Tuesday, January 29, 2013

Leaning against publication bias: about the experiments that do not work out

It is quite obvious that journals will only publish results that are significant in the statistical sense. If it turns out that X does not influence Y, in most circumstances there is little interest from editors and referees. Yet, this could be valuable, especially when this was rather costly to do. You want to avoid having someone else waste resources trying to do the same thing. And nowhere is this more important than in the outrageously costly experimental literature. (Yes I realize results could still be published as a working paper, but few people write working papers without the initial intention to publish).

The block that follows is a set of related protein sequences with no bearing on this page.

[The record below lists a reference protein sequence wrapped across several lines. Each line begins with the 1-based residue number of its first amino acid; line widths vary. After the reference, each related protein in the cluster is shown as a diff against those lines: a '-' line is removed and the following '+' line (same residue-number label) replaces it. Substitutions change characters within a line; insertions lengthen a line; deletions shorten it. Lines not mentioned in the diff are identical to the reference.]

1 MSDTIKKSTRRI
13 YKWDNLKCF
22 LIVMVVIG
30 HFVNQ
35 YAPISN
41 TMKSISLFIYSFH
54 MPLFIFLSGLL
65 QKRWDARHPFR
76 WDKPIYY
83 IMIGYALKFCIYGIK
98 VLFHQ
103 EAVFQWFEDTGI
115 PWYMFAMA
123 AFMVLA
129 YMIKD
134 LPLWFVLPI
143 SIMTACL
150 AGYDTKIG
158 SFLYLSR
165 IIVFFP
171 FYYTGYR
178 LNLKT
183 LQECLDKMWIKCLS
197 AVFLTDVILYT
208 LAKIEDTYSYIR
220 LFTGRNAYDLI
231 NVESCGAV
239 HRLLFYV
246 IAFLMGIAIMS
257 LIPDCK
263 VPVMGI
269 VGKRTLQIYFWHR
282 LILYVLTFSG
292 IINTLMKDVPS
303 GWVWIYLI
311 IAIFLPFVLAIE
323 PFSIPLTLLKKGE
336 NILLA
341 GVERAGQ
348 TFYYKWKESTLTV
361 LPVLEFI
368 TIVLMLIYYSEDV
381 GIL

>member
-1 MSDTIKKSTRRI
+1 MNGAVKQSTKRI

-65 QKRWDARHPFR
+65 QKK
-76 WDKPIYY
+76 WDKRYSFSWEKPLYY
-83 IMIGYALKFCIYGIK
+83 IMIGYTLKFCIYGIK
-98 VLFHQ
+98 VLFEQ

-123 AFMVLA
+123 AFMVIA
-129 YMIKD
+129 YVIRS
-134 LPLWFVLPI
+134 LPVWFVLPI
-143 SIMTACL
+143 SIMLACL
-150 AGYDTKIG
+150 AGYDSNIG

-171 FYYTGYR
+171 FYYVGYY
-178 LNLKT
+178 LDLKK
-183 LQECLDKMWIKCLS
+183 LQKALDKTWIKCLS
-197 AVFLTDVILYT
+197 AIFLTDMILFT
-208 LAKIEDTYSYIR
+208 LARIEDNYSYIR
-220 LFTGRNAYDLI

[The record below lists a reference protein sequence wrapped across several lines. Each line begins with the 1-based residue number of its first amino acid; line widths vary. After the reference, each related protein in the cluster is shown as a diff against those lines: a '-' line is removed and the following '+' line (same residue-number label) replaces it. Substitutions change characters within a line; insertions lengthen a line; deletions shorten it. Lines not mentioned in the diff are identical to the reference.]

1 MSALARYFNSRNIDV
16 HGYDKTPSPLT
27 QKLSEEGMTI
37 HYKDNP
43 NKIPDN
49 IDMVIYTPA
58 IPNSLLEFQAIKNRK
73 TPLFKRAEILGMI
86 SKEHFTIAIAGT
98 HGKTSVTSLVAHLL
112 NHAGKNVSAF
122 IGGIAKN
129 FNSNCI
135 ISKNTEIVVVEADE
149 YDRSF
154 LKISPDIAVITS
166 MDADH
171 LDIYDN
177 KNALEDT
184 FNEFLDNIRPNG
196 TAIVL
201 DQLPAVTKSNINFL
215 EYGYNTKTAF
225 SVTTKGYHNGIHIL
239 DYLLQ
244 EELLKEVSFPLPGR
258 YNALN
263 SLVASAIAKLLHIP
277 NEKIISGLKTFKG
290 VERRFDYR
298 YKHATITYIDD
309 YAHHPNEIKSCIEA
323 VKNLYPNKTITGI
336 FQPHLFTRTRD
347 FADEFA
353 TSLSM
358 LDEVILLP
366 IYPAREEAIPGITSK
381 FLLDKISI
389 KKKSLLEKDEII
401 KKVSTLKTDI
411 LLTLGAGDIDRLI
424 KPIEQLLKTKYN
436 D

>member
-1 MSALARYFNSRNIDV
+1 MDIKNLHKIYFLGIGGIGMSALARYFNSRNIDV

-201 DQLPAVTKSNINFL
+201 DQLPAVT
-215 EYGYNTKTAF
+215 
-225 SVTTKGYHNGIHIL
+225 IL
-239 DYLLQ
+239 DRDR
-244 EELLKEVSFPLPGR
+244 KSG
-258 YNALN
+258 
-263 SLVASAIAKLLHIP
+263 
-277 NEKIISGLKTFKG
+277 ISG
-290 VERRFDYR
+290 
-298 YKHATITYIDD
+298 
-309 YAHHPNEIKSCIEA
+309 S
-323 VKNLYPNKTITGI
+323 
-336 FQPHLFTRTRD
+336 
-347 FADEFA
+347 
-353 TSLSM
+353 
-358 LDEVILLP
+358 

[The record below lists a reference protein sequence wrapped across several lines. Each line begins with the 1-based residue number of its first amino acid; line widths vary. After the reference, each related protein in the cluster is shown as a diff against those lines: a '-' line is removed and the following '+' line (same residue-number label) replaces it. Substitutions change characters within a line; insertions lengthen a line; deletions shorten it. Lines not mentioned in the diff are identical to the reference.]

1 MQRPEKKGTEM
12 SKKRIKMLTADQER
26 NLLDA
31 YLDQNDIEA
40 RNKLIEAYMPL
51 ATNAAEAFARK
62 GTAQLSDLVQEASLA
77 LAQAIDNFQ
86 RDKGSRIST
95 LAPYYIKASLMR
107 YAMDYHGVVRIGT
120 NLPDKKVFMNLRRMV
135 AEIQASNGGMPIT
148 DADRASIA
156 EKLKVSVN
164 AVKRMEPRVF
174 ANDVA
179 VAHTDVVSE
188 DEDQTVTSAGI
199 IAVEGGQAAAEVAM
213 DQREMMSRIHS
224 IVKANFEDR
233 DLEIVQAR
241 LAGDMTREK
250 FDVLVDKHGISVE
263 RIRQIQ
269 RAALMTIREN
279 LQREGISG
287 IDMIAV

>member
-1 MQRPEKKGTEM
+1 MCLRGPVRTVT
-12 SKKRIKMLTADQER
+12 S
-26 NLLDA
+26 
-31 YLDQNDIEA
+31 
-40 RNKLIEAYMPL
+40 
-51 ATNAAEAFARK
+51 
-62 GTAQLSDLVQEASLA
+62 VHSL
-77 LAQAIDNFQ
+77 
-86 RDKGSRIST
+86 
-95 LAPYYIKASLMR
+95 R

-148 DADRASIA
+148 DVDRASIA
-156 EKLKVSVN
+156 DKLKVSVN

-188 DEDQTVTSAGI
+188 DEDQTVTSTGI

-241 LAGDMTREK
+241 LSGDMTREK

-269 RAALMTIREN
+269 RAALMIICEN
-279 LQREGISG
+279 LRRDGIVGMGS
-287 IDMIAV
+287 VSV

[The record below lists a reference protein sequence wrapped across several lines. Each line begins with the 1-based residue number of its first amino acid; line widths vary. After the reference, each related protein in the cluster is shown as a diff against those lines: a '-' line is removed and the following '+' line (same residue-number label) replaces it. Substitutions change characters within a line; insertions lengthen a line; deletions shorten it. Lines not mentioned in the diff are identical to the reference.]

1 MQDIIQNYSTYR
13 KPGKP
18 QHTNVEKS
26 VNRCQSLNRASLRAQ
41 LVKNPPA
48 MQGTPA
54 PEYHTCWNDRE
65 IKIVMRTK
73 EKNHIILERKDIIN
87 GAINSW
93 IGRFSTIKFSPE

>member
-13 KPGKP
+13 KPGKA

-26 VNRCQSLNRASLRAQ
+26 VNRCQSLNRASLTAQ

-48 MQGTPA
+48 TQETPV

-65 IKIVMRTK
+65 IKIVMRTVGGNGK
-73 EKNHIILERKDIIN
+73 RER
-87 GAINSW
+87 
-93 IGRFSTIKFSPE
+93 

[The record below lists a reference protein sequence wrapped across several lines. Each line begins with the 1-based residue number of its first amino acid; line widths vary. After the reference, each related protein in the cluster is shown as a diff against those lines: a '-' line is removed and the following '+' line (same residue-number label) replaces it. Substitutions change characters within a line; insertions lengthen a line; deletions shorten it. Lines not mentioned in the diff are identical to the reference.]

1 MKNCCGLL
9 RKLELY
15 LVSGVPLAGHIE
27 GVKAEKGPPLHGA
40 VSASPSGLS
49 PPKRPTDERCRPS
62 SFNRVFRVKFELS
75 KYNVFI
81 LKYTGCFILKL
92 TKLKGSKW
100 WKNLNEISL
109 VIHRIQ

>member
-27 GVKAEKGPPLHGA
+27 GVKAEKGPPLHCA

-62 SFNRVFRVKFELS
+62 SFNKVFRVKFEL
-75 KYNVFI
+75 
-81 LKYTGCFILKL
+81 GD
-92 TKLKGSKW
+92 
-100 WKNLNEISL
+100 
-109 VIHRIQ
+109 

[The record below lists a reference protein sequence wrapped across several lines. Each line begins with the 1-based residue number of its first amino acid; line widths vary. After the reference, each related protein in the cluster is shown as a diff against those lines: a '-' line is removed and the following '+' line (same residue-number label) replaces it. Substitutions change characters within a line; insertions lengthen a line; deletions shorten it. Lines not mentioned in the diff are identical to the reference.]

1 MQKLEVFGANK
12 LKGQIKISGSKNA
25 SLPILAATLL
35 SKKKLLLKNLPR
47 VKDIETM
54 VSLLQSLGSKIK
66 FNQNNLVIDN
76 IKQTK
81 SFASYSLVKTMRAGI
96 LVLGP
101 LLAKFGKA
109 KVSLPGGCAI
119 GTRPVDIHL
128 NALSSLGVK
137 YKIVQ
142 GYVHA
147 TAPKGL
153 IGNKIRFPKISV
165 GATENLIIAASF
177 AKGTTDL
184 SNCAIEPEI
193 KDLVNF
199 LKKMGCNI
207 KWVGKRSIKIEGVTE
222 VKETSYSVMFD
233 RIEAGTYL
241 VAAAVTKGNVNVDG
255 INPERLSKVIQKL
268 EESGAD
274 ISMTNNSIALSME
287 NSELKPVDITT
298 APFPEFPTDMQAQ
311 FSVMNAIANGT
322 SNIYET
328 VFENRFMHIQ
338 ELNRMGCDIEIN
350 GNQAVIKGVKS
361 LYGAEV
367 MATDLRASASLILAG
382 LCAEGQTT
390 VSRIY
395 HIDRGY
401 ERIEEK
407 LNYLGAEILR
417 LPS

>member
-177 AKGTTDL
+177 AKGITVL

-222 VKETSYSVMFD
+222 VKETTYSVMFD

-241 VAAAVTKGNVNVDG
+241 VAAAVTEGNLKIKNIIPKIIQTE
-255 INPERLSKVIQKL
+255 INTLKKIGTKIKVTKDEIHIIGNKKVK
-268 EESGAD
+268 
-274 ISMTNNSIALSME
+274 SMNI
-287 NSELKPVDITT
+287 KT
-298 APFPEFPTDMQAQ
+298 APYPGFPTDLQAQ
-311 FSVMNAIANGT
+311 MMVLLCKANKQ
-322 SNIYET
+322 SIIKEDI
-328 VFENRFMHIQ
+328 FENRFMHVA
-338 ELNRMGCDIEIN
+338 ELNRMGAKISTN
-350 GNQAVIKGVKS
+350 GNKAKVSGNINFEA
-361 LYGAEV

Francisco Campos, Aidan Coville, Ana Fernandes, Markus Goldstein and David McKenzie report on seven such failed experiments, where it was not simply the lack of significant results that was causing trouble, but rather that they never came to the evaluation phase. While no designer of experiments will ever cite this paper, everyone should read it. Why did these experiments fail? Delays, hindrances from politicians, and low participation. The authors think this occurred because of some idealized vision of the experiment by the designers that cannot be translated into the field. In particular, one needs to cope with the local political economy, the incentive of field staff, and be a bit pragmatic in terms of program eligibility criteria. And in the end, if the experiment is not properly randomized, one cannot draw conclusions from it.

I wonder how many millions have been wasted on failed experiments that nobody hears about and nobody can learn from. And that is without counting the millions wasted on experiments that are impossible to generalize, and thus not useful even if "successful."

No comments: